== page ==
Dartsch PC, Voisard R, Bauriedel G, Hofling B, Betz E. Growth characteristics and cytoskeletal organization of cultured smooth muscle cells from human primary stenosing and restenosing lesions. Arteriosclerosis. 1990; 10: 62–75.

Du B, Fu C, Kent KC, Bush H, Jr., Schulick AH, Kreiger K, Collins T, McCaffrey TA. Elevated Egr-1 in human atherosclerotic cells transcriptionally represses the transforming growth factor-? type II receptor. J Biol Chem. 2000; 275: 39039–39047.

McCaffrey TA, Du B, Consigli S, Szabo P, Bray PJ, Hartner L, Weksler BB, Sanborn TA, Bergman G, Bush HL, Jr. Genomic instability in the type II TGF-?1 receptor gene in atherosclerotic and restenotic vascular cells . J Clin Invest. 1997; 100: 2182–2188.

Halayko AJ, Solway J. Molecular mechanisms of phenotypic plasticity in smooth muscle cells. J Appl Physiol. 2001; 90: 358–368.

Hirschi KK, Majesky MW. Smooth muscle stem cells. Anat Rec. 2004; 276A: 22–33.

Deleted in proof.

Tusher VG, Tibshirani R, Chu G. Significance analysis of microarrays applied to the ionizing radiation response. Proc Natl Acad Sci U S A. 2001; 98: 5116–5121.

Eisen MB, Spellman PT, Brown PO, Botstein D. Cluster analysis and display of genome-wide expression patterns. Proc Natl Acad Sci U S A. 1998; 95: 14863–14868.

Cook SA, Matsui T, Li L, Rosenzweig A. Transcriptional effects of chronic Akt activation in the heart. J Biol Chem. 2002; 277: 22528–22533.

Rennick RE, Campbell JH, Campbell GR. Vascular smooth muscle phenotype and growth behaviour can be influenced by macrophages in vitro. Atherosclerosis. 1988; 71: 35–43.

Bennett MR, Evan GI, Schwartz SM. Apoptosis of human vascular smooth muscle cells derived from normal vessels and coronary atherosclerotic plaques. J Clin Invest. 1995; 95: 2266–2274.

Yang YH, Dudoit S, Luu P, Lin DM, Peng V, Ngai J, Speed TP. Normalization for cDNA microarray data: a robust composite method addressing single and multiple slide systematic variation. Nucleic Acids Res. 2002; 30: e15.

Dozmorov I, Galecki A, Chang Y, Krzesicki R, Vergara M, Miller RA. Gene expression profile of long-lived snell dwarf mice. J Gerontol A Biol Sci Med Sci. 2002; 57: B99–B108.

Stone M. Cross-validatory choice and assessment of statistical predictions. J R Stat Soc. 1974; 36: 111–147.

Lemire JM, Potter-Perigo S, Hall KL, Wight TN, Schwartz SM. Distinct rat aortic smooth muscle cells differ in versican/PG-M expression. Arterioscler Thromb Vasc Biol. 1996; 16: 821–829.

Izzotti A, Cartiglia C, Lewtas J, De Flora S. Increased DNA alterations in atherosclerotic lesions of individuals lacking the GSTM1 genotype. FASEB J. 2001; 15: 752–757.

Olsson U, Bondjers G, Camejo G. Fatty acids modulate the composition of extracellular matrix in cultured human arterial smooth muscle cells by altering the expression of genes for proteoglycan core proteins. Diabetes. 1999; 48: 616–622.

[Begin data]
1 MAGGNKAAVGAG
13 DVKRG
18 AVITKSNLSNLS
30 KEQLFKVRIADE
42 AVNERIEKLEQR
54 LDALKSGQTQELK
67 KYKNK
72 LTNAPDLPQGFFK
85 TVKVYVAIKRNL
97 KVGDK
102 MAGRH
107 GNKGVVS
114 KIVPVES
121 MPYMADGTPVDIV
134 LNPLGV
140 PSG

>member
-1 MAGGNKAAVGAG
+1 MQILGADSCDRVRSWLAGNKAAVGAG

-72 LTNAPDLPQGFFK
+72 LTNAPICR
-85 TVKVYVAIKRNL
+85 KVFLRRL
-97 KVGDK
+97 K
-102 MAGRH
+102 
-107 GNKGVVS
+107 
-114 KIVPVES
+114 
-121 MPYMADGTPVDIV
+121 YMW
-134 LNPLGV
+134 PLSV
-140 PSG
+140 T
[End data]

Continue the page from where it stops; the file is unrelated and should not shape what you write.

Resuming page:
Martinet W, Knaapen MW, De Meyer GR, Herman AG, Kockx MM. Oxidative DNA damage and repair in experimental atherosclerosis are reversed by dietary lipid lowering. Circ Res. 2001; 88: 733–739.

Andreassi MG. Coronary atherosclerosis and somatic mutations: an overview of the contributive factors for oxidative DNA damage. Mutat Res. 2003; 543: 67–86.

Tabas I. p53 and atherosclerosis. Circ Res. 2001; 88: 747–749.

Iba H, Mizutani T, Ito T. SWI/SNF chromatin remodelling complex and retroviral gene silencing. Rev Med Virol. 2003; 13: 99–110.

Jaenisch R, Bird A. Epigenetic regulation of gene expression: how the genome integrates intrinsic and environmental signals. Nat Genet. 2003; 33 Suppl: 245–254.

Kohler A, Jostarndt-Fogen K, Rottner K, Alliegro MC, Draeger A. Intima-like smooth muscle cells: developmental link between endothelium and media? Anat Embryol (Berl). 1999; 200: 313–323.

Worth NF, Rolfe BE, Song J, Campbell GR. Vascular smooth muscle cell phenotypic modulation in culture is associated with reorganisation of contractile and cytoskeletal proteins. Cell Motil Cytoskeleton. 2001; 49: 130–145.

Owens GK. Regulation of differentiation of vascular smooth muscle cells. Physiol Rev. 1995; 75: 487–517.

Li S, Sims S, Jiao Y, Chow LH, Pickering JG. Evidence from a novel human cell clone that adult vascular smooth muscle cells can convert reversibly between noncontractile and contractile phenotypes. Circ Res. 1999; 85: 338–348.

Majesky MW, Giachelli CM, Reidy MA, Schwartz SM. Rat carotid neointimal smooth muscle cells re-express a developmentally regulated phenotype during repair of arterial injury. Circ Res. 1992; 71: 759–768.

Raines EW, Koyama H, Carragher NO. The extracellular matrix dynamically regulates smooth muscle cell responsiveness to PDGF. Ann N Y Acad Sci. 2000; 902: 39–51.

Kolodgie FD, Burke AP, Farb A, Weber DK, Kutys R, Wight TN, Virmani R. Differential accumulation of proteoglycans and hyaluronan in culprit lesions: insights into plaque erosion. Arterioscler Thromb Vasc Biol. 2002; 22: 1642–1648.

Dusinska M, Ficek A, Horska A, Raslova K, Petrovska H, Vallova B, Drlickova M, Wood SG, Stupakova A, Gasparovic J, Bobek P, Nagyova A, Kovacikova Z, Blazicek P, Liegebel U, Collins AR. Glutathione S-transferase polymorphisms influence the level of oxidative DNA damage and antioxidant protection in humans. Mutat Res. 2001; 482: 47–55.

De Flora S, Izzotti A, Walsh D, Degan P, Petrilli GL, Lewtas J. Molecular epidemiology of atherosclerosis. FASEB J. 1997; 11: 1021–1031.

 


医学百科App—医学基础知识学习工具


页:
返回顶部】【打印本文】【放入收藏夹】【收藏到新浪】【发布评论



察看关于《Atherosclerotic Plaque Smooth Muscle Cells Have a Distinct Phenotype》的讨论


关闭

网站地图 | RSS订阅 | 图文 | 版权说明 | 友情链接
Copyright © 2008 39kf.com All rights reserved. 医源世界 版权所有
医源世界所刊载之内容一般仅用于教育目的。您从医源世界获取的信息不得直接用于诊断、治疗疾病或应对您的健康问题。如果您怀疑自己有健康问题,请直接咨询您的保健医生。医源世界、作者、编辑都将不负任何责任和义务。
本站内容来源于网络,转载仅为传播信息促进医药行业发展,如果我们的行为侵犯了您的权益,请及时与我们联系我们将在收到通知后妥善处理该部分内容
联系Email: